How to cope with “empty nest syndrome” when your last child leaves home

If you’re used to a busy family home, filled with the sound of your children laughing, shouting, and arguing, adapting to an “empty nest” may feel overwhelming.

And if so, you’re not alone. Indeed, the Independent recently reported on the actress Gwyneth Paltrow’s “impending empty nest grief”, as her youngest child plans to set off to university.

However, while seeing your children leave home may lead to mixed emotions, it could also offer an exciting opportunity to build a renewed sense of purpose.

Read on to find out more about empty nest syndrome and discover four practical ways to help you cope with the transition.

Telltale signs of empty nest syndrome

Empty nest syndrome describes the sadness you might feel when your last or only child leaves home. This is often (although not always) when your youngest child goes to university.

While it’s not a clinical diagnosis, there are several common signs that might suggest you’re experiencing this syndrome, including:

  • Sadness and emotional distress
  • Concern for your child’s safety
  • Feeling a lack of purpose
  • Loneliness
  • Relationship difficulties with your spouse or partner
  • Questioning your identity.

Fortunately, there are steps you could take to ease these feelings and smooth the transition to a new chapter of your life.

4 practical ways to cope with empty nest syndrome

1. View this change as a beginning, not an ending

Endings often have negative connotations that may lead to feelings such as sadness, regret, and loss. On the other hand, beginnings may hold the promise of something new, exciting, and hopeful.

So, shifting how you think about your last child leaving home could help you feel more positive.

For example, instead of focusing on concerns about your child’s safety and wellbeing, allow yourself to consider the world of opportunities that are opening up for them. Likewise, try to feel excited about all the new activities you’ll have time to take part in, rather than dwelling on feelings of loneliness.

While this may seem simplistic, there is a wealth of research to back up the power of positive thought. Indeed, one of the most commonly used therapeutic methods, cognitive behavioural therapy (CBT), relies on transforming unhelpful thought patterns into more positive ones.

In practical terms, talking to friends and family, or a professional, could help you alter your perspective. Alternatively, you might want to try writing your feelings down in a journal.

2. Set time aside for self-care

Self-care means taking time out to look after your physical and mental health. It’s especially important during periods of transition or emotional distress.

So, if you’ve spent years potentially focusing on your children’s needs above yours, try to enjoy having more “me” time.

Happily, there’s no right or wrong approach to self-care. Find something you enjoy that nourishes you and makes you feel good. That could mean going to a yoga class, reading a book, or simply enjoying a moment to sit in your garden.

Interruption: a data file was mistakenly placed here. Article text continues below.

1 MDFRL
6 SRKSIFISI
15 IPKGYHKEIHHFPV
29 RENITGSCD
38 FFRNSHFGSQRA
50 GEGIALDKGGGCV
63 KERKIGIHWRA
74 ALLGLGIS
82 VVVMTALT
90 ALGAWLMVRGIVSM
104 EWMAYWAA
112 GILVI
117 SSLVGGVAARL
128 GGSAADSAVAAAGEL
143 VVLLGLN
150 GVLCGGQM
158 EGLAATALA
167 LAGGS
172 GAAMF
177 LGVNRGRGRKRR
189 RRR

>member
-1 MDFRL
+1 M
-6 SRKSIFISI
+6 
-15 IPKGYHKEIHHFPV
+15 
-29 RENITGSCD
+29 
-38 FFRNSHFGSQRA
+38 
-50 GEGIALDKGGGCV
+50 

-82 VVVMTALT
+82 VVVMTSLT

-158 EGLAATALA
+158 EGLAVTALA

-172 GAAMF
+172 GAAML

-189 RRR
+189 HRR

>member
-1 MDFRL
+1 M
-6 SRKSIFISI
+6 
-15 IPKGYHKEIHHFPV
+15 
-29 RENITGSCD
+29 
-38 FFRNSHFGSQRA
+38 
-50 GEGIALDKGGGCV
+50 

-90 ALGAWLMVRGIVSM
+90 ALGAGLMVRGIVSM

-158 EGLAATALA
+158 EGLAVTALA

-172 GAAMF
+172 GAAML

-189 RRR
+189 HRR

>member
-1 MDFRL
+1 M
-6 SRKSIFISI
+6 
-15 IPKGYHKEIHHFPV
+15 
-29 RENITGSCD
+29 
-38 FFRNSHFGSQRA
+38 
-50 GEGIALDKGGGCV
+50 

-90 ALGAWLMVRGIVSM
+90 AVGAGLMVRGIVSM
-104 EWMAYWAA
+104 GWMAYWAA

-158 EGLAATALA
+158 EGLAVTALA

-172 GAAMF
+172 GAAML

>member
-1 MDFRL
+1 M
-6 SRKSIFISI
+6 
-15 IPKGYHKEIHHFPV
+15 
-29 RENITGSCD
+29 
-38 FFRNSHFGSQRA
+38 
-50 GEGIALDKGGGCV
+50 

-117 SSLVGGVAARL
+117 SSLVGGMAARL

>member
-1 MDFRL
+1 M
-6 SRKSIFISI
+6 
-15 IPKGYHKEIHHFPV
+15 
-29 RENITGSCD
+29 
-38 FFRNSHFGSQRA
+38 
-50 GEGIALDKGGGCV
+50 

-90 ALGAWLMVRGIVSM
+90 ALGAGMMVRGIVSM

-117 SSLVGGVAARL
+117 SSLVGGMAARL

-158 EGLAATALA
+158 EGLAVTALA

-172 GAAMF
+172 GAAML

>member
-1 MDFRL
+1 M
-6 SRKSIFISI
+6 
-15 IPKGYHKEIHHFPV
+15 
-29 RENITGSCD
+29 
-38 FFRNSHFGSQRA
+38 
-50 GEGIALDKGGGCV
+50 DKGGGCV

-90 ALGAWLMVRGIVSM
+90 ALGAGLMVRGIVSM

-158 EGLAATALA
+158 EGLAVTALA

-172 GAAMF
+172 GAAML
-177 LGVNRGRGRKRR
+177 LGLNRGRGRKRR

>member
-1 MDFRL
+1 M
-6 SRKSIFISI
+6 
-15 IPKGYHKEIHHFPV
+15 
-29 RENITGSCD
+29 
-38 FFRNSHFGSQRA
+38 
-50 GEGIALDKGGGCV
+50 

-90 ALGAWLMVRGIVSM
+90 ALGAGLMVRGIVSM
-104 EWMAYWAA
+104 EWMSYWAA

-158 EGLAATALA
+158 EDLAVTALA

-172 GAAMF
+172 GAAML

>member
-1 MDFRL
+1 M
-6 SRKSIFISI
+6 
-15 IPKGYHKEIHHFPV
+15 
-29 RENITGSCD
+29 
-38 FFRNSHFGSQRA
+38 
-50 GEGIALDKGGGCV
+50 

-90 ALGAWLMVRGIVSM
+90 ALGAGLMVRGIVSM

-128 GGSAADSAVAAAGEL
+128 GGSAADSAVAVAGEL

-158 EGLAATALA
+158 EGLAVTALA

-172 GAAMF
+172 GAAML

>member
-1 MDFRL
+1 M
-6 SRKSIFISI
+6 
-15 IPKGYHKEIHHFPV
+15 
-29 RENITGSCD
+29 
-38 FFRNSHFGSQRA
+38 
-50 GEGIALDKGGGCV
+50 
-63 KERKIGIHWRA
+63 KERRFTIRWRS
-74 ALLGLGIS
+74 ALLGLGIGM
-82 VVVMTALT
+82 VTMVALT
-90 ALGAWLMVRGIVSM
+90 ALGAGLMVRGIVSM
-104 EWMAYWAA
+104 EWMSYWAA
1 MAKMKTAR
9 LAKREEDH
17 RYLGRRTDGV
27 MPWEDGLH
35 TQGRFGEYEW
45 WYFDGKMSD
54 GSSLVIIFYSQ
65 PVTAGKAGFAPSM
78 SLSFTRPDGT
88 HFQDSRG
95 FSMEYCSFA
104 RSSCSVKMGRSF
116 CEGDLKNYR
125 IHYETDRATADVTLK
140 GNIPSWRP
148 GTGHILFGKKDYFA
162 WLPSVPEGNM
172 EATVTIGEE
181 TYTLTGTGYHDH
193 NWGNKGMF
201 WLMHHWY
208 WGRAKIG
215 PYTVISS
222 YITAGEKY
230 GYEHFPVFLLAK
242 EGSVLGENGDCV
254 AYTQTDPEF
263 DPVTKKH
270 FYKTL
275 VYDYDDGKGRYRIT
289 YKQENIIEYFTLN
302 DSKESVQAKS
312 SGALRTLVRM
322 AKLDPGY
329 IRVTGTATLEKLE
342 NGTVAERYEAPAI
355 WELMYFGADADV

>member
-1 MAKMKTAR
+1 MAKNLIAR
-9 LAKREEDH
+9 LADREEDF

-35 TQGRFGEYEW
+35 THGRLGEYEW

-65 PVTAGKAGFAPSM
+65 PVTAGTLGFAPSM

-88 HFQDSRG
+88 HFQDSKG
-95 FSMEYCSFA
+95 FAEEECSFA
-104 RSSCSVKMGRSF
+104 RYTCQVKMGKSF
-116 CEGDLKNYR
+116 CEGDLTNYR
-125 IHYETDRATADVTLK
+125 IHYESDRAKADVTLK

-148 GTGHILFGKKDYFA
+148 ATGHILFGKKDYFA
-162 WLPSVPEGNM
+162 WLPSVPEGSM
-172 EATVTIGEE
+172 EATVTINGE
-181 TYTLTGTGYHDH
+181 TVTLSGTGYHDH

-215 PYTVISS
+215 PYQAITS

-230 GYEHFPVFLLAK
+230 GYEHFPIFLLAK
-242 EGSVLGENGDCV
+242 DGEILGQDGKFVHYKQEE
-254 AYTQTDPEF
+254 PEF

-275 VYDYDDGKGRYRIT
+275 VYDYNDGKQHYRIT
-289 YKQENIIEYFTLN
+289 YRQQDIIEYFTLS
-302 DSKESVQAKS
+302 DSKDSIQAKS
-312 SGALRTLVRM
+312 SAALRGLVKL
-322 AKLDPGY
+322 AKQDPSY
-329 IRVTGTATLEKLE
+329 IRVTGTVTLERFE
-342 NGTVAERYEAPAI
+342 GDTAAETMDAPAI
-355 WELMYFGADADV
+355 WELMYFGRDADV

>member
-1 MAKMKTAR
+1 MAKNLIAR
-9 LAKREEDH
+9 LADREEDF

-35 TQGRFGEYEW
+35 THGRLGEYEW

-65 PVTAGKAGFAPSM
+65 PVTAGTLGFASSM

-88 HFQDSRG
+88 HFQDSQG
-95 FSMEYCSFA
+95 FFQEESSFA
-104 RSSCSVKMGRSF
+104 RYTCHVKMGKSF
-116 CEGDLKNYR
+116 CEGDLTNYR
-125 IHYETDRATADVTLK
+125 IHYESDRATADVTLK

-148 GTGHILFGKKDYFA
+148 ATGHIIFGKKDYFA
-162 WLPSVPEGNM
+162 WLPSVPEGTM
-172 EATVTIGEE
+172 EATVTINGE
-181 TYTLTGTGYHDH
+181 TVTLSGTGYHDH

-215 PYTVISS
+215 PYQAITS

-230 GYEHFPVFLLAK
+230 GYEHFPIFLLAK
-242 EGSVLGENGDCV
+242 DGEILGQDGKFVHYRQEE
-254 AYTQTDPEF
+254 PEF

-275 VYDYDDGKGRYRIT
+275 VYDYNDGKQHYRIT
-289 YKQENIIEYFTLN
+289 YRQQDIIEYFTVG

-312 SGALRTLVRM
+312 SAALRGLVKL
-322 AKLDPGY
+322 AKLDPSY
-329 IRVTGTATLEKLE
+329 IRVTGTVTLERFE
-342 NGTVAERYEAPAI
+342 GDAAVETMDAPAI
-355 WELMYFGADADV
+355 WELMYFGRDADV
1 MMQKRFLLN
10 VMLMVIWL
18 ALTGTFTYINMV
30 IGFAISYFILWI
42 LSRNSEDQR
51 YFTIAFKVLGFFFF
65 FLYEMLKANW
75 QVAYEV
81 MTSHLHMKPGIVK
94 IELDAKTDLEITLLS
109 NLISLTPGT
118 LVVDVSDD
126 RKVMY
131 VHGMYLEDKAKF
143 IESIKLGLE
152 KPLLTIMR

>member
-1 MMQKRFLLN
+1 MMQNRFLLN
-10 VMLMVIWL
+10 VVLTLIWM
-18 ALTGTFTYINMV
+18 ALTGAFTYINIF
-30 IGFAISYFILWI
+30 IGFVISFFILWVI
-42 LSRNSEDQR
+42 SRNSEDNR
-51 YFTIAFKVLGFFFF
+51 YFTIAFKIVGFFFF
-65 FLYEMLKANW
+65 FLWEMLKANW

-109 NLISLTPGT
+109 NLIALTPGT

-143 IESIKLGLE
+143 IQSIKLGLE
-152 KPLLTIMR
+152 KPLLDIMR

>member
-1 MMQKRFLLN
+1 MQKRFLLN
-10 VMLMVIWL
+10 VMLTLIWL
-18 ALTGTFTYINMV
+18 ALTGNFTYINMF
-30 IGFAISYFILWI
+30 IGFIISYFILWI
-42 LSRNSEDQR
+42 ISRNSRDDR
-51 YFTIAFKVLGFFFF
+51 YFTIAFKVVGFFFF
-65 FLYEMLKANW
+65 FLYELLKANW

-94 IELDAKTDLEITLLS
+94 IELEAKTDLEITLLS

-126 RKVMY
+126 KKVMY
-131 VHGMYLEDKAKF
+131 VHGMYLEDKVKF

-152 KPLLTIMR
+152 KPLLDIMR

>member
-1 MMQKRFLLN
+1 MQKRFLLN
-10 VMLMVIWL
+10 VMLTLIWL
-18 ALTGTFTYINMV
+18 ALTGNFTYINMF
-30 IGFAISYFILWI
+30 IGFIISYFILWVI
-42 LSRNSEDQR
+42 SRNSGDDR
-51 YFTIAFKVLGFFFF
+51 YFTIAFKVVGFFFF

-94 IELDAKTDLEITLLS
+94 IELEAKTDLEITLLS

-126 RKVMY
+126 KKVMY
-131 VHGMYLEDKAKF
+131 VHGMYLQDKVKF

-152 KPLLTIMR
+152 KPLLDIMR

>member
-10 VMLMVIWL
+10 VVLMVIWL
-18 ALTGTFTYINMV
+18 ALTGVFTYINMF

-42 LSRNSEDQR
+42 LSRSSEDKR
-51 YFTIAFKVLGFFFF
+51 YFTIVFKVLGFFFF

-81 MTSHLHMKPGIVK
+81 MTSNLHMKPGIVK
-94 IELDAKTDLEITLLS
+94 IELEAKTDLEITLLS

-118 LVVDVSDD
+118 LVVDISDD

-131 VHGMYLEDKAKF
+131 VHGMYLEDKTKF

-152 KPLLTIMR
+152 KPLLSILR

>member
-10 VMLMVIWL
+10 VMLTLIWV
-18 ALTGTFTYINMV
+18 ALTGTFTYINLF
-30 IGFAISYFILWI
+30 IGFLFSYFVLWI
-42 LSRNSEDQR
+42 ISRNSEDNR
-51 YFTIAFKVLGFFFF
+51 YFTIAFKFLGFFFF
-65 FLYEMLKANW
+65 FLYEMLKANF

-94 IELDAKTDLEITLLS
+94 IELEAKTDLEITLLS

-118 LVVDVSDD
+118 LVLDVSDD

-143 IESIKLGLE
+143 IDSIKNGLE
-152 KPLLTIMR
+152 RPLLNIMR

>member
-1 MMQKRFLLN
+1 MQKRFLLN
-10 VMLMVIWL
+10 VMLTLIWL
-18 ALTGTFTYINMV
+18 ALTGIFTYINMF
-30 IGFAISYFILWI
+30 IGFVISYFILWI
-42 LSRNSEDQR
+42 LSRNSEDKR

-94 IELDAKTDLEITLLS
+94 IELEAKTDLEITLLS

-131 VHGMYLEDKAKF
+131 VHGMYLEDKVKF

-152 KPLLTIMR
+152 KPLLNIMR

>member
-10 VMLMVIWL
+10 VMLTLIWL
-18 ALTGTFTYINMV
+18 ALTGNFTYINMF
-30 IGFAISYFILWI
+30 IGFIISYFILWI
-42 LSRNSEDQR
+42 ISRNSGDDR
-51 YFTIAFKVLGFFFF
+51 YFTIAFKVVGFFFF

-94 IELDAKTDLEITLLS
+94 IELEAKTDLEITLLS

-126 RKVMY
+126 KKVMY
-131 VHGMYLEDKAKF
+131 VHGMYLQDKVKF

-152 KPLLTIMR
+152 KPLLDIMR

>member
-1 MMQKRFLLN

It can be easy to prioritise other commitments when life gets busy, so it may be helpful to schedule time for self-care each day. Mindfulness techniques, such as breathwork and meditation, are fantastic self-care practices that you can easily fit into two-minute bursts throughout the day.

3. Identify new personal goals

If you’ve spent years seeing yourself first and foremost as a parent, you might feel uncertain about who you are and what your purpose is when your children leave home.

And yet, having a clear sense of identity and goals to work towards are often considered to be cornerstones of mental wellbeing.

This is where the good old paper and pen method could come in handy. Try making a list of all the things you’d love to achieve and don’t confine yourself to what’s “realistic” – dream big!

This might involve thinking about new ambitions or reviving ones you may have shelved due to family commitments, be that a fitness challenge, travel plans, or restarting your career.

While it might not be possible to pursue all your goals – at least not all at once – this exercise could provide valuable insight into what you enjoy, value, and prioritise in life.

What’s more, writing down your goals and sharing them with other people can be an extremely powerful way of motivating yourself to succeed.

Read more: 5 exciting adventures to add to your retirement bucket list

4. Reconnect with your partner and friends

You and your partner may have different emotions and coping mechanisms in relation to your children leaving home. This could potentially place strain on your relationship.

Talking openly and honestly about your feelings might help you reconnect and find a way to move forward together.

For example, you could explore new hobbies and social groups that you’ll both enjoy.

Meanwhile, if you’re not in a relationship, you may have lost touch with close friends who were an important part of your life before you had children. When the last bird flies the nest, it’s a great time to revive and nurture these relationships.

However you decide to cope with your newly empty nest, adopting a positive attitude and embracing this new phase of your life could also enrich your relationships with those around you.

Get in touch

When your circumstances change, it’s often a good idea to review your financial plan and check that it still aligns with your life goals.

If you’d like to know how we can help, please get in touch either by email at or by calling 0117 9303510.

Please note

This article is for general information only and does not constitute advice. The information is aimed at retail clients only.

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